With behind-the-scenes coverage of election night parties

by Samantha Lund, News Editor

Stambaugh
Newly elected R-Rep. Melanie Stambaugh cuts in to her celebration cake. When Stambaugh got word she was ahead, she hugged her mom and sister, who is her campaign manager. Photo Credit: Samantha Lund

The midterm elections saw background checks for firearms become stricter, a mostly Republican nomination across the board and a marijuana excise tax confirmed.

Parties gathered around Washington to watch the midterm results pour in at 8 p.m Nov. 4. This year, more people voted by mail-in ballot than did in the 2012 presidential election. Most of the races will not be over for a while as all the ballots are assembled and counted. However, that small fact did not stop groups from celebrating the preliminary results at 8 and 9 p.m. election night.

This year’s election was particularly important because it came down to five Senate elections statewide to decide whether or not the Republicans would take control of the Senate.

Currently, the Democrats hold 25 out of 49 Senate seats in Washington, meaning any election could turn the majority party around. One of the races to watch was the race between Steve O’Ban and Tami Green. Tuesday night, Tacoma Rep. Sen. Steve O’Ban received the news that he was ahead in his race by nearly 10 percent. Him and his family celebrated when the numbers rolled in.

Currently, the GOP-led coalition keeps control of the Senate and the main points on the agenda are curbing greenhouse gas emissions, a gas-tax increase for highways and tax revenue to help fulfill a court mandate for schools. With the Republicans taking hold of Senate seats, it looks like that agenda will be changing.

The Republicans were ahead in most of the House races as well. However, even with those leads, it is unlikely the Democrats will lose control of the House.
A highlight of the night for Democrats was when the results came in for a Democrat nominee that passed away six days before the election. Rep. Roger Freeman’s name stayed on the ballot for a House seat. If he wins, another Democrat will be appointed.

Mark Miloscia, a former House Democrat, switched positions and ran as a Senate Republican. Miloscia’s early results showed him in the lead. If those results hold, he will enter the Senate as the 25th Republican in the 49-member Senate, giving them the majority of support in the Senate, which will likely change the course of legislation.

Along with elected officials, the voters also chose not to pass Initiative 1351, which would have reduced K-12 class sizes across the state. The Initiative lost by less than 1 percent.

Since 2008, Pacific Lutheran University has sent interns to KOMO News in Seattle and The News Tribune in Tacoma to give local media coverage of the events happening statewide. PLU is the only school that gives this opportunity to Communication students in the country.

Students were sent to the Republican and Democrat campaigns’ election night parties, as well as the Initiative 1351, Initiative 591 and Initiative 594 election night parties.

Republican Reps. Bruce Dammeier, JT Wilcox and Steve O’Ban gather on election night, waiting for first-round results to come in.  Photo Credit: Samantha Lund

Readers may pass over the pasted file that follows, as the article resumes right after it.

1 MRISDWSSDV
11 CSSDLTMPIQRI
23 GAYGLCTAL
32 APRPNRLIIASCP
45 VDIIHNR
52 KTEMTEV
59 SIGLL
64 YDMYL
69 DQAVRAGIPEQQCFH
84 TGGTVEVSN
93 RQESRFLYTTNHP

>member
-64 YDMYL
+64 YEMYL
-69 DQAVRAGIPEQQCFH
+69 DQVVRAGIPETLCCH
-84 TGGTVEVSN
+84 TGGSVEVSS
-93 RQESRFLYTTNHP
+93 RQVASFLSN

Republican Reps. Bruce Dammeier, JT Wilcox and Steve O’Ban gather on election night, waiting for first-round results to come in.
Photo Credit: Samantha Lund

The Republicans might have gained control over the Senate, however, Initiative 594 passed which calls for more restrictions and background checks when purchasing firearms. One Republican supporter at the Rep. Party’s Lakewood event heard the news and yelled, “They’re taking away our guns!”

At the I-594 party, supporters surpassed the room capacity of the Edgewater Hotel ballroom. Among the many supporters was Gov. Jay Inslee, Seattle Mayor Ed Murray attended as well.
“We can show the rest of the country the way by voting yes on I-594,” Murray said. By the people’s vote, Washington became the first state to close the loophole on background checks.

Initiative 591 did not pass, which would have made it illegal for government agencies to take away or confiscate guns without due process or from requiring background checks on firearm recipients unless a uniform national standard is required. The I-591 party was somber, but offered supporters gun magazines to read and anti-Obama materials.

Director for Development for the Second Amendment Ray Carter, said 60-70 percent of the people at the I-591 party were “carrying” at the party.
The Republican and Democrat campaign parties had the normal “thank yous” after the results came in. At the Republican election party, O’Ban was the favorite of the night with his whole family there and his son, Thomas, singing the national anthem for the event.

Tami Green, the Democrat nominee running against O’Ban for a Senate seat said, “I’m not surprised by the numbers cause it was gutsy for me to do this, but let’s wait and see the second round,” after seeing her first round of numbers coming in behind O’Ban.
The Democrat’s party was held at a Famous Dave’s near PLU. Former PLU President the Rev. Eugene Wiegman was in attendance, showing support for the candidates.

More information on the election can be found at
http://thenewstribune.com and more election night party facts, quotes and pictures can be seen on Twitter by searching the hashtag #waelex.

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Samantha Lund was the Editor in Chief at The Mast, a student-run newsroom within Pacific Lutheran University, in 2015-16. Lund created Mast Magazine in 2015 to give students a forum for long form news pieces. She could be found writing for Pacific Lutheran University's Marketing and Communication site plu.edu or interning at MOViN 92.9's morning talk show in Seattle. Other places to find her content include: Alaska Airlines blog and website, The News Tribune and The Bremerton Harald.